Phase stability and phase transitions in soft and hard materials
St. Christoph, Austria
The accurate determination of the phase behavior of materials is one of the central and most challenging goals of computational materials science that is of great significance both for fundamental research as well as for technological applications. Due to the rapid increase in computing power combined with the development of efficient computer simulation algorithms, the accurate prediction of phase diagrams of even complex materials is now becoming routinely possible providing an efficient and inexpensive way for the rapid screening of new materials. In addition, such computer simulations provide important microscopic information on the properties of stable and metastable phases, which is of crucial importance for targeted materials design.
Another related challenge both for theory and experiment consists in understanding the transformations that lead to the formation of new stable or metastable phases. These processes are typically characterized by rapid transitions between long-lived structures often passing through a sequence of several transient intermediates. Identifying the detailed pathways followed during such transformations is of crucial importance for understanding and, eventually, controlling transformation processes paving the way towards true materials design.
The subjects covered at the proposed Winter School reflect part of the scientific activities of the Vienna Computational Materials Laboratory (ViCoM), a major joint research initiative of the University of Vienna, the Technical University of Vienna and the Technical University of Graz funded by the Austrian Science Foundation FWF. All organizers of the Winter School belong to the SFB ViCoM, which will sponsor the proposed Winter School with an amount of 15.000 Euros.
On each day of the conference, mornings will be devoted to basic introductory lectures, which will provide the students with the conceptual and methodological foundations of the field. The introductory lectures of three hours each will be organized in the three blocks. In the first block, a theoretical lecture on the thermodynamics and statistical mechanics of phase transitions on Monday will be followed by a lecture on how to compute phase diagrams using computer simulations on Tuesday. The second block will be organized in an analogous succession of basic theory followed by computer simulation, with a lecture on transition state theory and classical nucleation theory on Wednesday and a lecture on the simulation of rare events on Thursday. The third block, consisting of one lecture only on Friday, will be devoted to the dynamics of micromagnetic systems as an example of how to treat phase transitions with a continuum description based on free energy functionals.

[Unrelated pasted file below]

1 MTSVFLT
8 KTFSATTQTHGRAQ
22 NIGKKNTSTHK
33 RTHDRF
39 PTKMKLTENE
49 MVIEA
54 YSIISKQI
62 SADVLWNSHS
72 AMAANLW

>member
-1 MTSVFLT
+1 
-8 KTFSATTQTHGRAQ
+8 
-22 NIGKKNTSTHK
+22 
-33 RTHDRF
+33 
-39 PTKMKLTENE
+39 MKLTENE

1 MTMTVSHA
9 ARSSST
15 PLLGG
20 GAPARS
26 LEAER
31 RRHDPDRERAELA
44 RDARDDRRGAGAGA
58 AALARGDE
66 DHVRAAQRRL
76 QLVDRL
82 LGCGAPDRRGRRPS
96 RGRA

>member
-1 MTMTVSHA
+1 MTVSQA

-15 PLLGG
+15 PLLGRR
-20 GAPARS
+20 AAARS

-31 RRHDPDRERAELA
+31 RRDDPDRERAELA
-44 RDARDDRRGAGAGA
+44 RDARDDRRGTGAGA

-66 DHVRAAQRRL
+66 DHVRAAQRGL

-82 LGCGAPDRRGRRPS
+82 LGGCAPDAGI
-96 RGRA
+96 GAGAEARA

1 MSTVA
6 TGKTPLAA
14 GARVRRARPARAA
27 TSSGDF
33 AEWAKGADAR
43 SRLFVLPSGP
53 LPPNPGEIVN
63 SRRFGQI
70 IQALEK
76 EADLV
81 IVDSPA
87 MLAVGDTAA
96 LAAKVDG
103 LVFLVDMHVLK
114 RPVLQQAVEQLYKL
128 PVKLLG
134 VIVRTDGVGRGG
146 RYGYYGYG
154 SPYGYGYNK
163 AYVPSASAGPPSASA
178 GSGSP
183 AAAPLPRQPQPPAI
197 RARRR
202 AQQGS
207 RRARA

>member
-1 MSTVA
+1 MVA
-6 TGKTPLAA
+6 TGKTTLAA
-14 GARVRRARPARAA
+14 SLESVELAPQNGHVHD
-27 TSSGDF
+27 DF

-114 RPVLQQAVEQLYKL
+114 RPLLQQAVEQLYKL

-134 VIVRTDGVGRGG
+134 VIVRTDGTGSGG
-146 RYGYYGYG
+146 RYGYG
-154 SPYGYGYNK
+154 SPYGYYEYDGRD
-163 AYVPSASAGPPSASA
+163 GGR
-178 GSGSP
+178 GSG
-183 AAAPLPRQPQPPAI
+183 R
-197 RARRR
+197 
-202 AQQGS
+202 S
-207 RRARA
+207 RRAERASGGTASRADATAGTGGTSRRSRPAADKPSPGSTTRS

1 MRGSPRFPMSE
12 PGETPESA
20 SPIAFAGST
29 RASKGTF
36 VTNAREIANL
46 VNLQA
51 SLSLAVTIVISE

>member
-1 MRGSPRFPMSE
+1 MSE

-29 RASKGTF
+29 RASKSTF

Each day, a long lunch break will provide the opportunity of engaging in joint activities outdoors or indoors to foster interactions between all participants of the Winter School.
Late afternoons will be reserved for advanced lectures on topics of current interest and for computer exercise classes, in which the students apply what they have learned in the lectures to concrete problems.
To provide a lasting learning experience for the students of the Winter School we have asked the following internationally renowned scientists, selected for their research achievements but in particular also their pedagogical skills, to lecture at the Winter School.
The Summer School will take place at the Ski Austria Academy in St. Christoph am Arlberg. Nestled in the beautiful Arlberg mountains, the Ski Academy Austria offers excellent room and board at moderate prices as well as modern conference facilities featuring various seminar rooms for 20-60 people and a lecture for up to 200 people. Single, double and triple rooms are available. Do to the rather isolated location of the conference venue in a small village of the Austrian Alps at an elevation of 1700 m, participants will have ample opportunity to spend time together for discussions and networking. Interactions between participants will be promoted by joint outdoor activities such as skiing or snowboarding during the extended lunch breaks.
St. Christoph is about 100 km from Innsbruck and can be easily reached from there by car (1 hour 15 minutes) or train (1 hour). Alternatively, one can also easily get to St. Christoph from Zürich (200km away) by car (2 hours 15 minutes) or train (2 hours 20 minutes, there are several direct connections daily).
SKI AUSTRIA ACADEMY
A-6580 St. Anton am Arlberg
Tel.: +43 5446 2627
Fax: +43 5446 3582
Christoph Dellago ( University of Vienna ) - Organiser
Gerhard Kahl ( Institut für Theoretische Physik, TU Wien ) - Organiser
Ernst Kozeschnik ( Vienna University of Technology ) - Organiser
Thomas Schrefl ( University of Applied Science, St. Pölten ) - Organiser
Dieter Suess ( Vienna University of Technology ) - Organiser